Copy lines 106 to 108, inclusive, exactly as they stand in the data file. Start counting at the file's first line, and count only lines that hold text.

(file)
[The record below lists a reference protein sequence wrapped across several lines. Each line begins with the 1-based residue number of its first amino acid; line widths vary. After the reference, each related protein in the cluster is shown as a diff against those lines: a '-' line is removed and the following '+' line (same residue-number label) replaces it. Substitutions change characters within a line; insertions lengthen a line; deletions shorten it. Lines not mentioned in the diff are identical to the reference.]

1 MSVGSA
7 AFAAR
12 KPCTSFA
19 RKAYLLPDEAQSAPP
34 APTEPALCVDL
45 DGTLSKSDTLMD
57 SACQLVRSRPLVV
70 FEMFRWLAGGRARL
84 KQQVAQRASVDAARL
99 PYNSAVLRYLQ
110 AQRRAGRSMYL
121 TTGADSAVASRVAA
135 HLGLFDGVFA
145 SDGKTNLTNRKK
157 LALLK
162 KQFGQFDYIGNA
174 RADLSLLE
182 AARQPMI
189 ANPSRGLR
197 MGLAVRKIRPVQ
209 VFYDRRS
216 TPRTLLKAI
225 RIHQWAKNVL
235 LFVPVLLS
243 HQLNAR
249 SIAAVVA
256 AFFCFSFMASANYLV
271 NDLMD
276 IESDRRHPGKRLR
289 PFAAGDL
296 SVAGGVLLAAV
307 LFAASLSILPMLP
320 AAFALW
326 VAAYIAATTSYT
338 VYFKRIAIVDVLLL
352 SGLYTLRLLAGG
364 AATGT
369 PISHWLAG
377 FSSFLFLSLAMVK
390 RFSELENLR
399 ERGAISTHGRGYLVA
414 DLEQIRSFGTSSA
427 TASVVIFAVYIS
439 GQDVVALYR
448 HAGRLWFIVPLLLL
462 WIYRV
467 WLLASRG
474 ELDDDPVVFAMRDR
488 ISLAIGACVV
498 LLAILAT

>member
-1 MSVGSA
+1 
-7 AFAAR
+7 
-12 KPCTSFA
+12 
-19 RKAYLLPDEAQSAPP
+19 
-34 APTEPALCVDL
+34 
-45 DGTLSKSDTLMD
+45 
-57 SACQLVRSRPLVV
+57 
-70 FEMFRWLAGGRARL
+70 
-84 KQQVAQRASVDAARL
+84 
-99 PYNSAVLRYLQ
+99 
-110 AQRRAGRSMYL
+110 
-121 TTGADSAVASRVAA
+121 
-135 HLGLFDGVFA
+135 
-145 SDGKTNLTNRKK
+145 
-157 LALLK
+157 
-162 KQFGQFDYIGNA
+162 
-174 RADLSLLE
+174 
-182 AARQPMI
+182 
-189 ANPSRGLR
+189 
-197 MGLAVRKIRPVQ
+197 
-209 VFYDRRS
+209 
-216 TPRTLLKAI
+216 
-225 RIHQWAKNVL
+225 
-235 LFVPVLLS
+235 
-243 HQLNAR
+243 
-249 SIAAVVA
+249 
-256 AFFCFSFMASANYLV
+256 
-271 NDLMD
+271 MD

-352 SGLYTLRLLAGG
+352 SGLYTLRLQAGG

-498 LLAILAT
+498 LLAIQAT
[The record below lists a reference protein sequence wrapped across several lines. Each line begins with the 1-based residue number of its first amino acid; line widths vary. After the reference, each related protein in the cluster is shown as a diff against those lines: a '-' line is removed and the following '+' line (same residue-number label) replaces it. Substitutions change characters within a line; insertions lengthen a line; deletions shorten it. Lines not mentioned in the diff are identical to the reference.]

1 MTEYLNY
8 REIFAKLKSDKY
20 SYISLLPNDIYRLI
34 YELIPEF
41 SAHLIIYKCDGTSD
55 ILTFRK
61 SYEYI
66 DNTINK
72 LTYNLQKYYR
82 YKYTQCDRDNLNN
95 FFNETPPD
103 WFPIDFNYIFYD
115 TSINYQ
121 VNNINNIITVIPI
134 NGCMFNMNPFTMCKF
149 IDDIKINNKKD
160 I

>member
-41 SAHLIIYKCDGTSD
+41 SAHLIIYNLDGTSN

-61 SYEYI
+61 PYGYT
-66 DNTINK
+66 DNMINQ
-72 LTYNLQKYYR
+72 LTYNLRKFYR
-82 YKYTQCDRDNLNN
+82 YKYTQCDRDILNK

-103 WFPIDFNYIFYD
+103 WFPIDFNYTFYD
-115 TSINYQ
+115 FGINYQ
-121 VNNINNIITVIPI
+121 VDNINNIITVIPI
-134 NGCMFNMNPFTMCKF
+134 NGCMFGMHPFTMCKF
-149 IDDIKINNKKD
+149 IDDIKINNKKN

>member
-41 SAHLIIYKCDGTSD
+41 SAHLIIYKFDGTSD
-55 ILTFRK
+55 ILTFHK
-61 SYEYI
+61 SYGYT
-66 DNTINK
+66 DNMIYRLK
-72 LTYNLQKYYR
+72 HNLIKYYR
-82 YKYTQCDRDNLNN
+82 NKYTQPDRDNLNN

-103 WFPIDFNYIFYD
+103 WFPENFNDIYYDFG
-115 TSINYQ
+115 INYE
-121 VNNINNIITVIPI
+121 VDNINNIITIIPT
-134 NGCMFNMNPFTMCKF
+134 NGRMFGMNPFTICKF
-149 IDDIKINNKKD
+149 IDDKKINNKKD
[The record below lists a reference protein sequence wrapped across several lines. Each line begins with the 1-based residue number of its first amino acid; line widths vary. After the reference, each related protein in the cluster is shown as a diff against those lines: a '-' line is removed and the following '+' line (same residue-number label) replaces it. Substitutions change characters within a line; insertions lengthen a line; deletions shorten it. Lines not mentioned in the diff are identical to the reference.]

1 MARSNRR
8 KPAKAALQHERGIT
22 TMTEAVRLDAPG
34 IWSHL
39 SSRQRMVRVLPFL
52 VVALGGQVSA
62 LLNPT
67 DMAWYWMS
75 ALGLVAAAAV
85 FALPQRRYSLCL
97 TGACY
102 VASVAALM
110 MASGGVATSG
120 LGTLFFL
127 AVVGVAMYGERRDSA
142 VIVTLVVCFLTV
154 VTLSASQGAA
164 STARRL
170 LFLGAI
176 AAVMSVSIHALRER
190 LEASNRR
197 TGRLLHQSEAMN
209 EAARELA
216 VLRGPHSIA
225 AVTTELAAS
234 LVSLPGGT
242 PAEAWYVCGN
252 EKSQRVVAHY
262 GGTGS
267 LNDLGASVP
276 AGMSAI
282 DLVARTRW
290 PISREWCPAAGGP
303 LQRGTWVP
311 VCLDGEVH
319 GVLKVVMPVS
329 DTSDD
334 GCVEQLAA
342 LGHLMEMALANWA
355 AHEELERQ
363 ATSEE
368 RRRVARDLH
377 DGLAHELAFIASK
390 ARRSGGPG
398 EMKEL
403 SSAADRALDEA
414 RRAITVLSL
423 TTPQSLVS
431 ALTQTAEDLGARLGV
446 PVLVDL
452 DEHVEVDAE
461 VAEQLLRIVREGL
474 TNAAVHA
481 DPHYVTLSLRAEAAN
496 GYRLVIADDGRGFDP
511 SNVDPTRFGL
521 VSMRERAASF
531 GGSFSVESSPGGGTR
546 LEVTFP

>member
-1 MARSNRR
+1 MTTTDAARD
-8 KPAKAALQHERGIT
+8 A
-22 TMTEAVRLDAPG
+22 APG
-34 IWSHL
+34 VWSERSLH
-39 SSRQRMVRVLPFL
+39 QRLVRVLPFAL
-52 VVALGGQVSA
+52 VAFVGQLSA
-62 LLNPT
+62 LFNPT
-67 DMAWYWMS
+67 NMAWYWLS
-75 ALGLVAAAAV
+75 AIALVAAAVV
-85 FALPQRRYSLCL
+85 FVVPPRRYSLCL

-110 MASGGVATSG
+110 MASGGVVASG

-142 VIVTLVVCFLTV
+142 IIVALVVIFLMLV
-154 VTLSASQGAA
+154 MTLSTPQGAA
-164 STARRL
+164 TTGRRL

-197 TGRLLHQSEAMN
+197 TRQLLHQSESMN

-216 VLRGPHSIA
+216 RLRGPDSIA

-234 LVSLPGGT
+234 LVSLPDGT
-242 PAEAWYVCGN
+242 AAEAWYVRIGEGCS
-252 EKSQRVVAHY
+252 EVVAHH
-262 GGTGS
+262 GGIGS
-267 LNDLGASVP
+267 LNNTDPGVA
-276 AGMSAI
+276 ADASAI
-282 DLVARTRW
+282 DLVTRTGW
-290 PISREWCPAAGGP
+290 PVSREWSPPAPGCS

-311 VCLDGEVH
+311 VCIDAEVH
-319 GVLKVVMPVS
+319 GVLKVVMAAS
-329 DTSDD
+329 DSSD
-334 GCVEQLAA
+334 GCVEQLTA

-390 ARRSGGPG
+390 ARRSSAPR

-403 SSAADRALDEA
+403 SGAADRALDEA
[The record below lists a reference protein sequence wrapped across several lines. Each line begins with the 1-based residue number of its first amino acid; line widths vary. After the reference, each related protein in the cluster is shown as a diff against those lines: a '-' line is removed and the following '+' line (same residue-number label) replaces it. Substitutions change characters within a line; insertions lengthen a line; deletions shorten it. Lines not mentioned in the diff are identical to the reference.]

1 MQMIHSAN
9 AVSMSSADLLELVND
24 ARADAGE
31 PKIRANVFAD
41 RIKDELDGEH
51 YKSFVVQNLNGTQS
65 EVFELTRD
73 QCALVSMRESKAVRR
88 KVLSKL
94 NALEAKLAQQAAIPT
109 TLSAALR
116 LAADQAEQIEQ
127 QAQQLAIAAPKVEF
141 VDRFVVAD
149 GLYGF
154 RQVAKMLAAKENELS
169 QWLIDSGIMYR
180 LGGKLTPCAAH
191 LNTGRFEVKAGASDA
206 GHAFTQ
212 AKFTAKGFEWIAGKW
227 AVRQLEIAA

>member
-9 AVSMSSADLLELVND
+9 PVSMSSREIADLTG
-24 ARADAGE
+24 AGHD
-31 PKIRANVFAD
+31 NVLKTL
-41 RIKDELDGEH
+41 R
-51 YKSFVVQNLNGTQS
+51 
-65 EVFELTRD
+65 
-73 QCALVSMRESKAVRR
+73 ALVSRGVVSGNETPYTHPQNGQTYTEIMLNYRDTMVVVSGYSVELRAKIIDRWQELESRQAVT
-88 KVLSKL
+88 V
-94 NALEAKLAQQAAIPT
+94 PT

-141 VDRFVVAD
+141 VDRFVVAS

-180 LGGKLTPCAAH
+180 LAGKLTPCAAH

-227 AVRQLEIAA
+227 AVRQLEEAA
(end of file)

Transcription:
+256 
-271 NDLMD
+271 MD